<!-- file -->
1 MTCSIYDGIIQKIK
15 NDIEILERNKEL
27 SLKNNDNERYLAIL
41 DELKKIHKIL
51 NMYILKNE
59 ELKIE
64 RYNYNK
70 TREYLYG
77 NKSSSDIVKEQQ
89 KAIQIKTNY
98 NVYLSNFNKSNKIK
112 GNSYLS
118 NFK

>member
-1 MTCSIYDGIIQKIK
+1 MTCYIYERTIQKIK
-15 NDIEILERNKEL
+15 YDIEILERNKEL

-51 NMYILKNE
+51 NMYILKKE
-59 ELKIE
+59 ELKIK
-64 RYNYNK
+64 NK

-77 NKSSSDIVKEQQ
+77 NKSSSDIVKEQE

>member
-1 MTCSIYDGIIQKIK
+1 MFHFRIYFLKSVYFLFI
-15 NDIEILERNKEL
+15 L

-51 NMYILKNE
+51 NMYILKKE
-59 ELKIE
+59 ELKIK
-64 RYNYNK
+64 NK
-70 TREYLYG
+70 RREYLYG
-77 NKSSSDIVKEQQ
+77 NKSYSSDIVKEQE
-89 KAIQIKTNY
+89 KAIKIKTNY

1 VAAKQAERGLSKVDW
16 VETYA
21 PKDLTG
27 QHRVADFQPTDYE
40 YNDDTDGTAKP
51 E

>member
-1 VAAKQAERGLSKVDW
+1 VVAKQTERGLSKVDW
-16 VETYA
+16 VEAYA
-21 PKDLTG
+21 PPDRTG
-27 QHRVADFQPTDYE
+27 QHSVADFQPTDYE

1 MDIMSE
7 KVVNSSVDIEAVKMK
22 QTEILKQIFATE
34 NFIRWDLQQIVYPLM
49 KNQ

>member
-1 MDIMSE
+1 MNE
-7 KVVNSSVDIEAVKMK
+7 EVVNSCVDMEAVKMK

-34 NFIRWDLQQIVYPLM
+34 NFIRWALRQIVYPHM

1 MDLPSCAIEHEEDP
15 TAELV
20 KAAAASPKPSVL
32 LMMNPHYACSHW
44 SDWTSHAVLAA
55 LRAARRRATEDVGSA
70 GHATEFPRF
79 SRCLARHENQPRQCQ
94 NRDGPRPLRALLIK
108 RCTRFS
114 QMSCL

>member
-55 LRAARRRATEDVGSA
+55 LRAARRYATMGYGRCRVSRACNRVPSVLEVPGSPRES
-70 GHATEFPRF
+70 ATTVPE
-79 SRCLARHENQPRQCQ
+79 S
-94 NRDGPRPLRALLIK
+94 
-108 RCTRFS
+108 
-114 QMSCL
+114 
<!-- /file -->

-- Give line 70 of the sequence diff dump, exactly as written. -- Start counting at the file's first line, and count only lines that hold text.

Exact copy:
+34 NFIRWALRQIVYPHM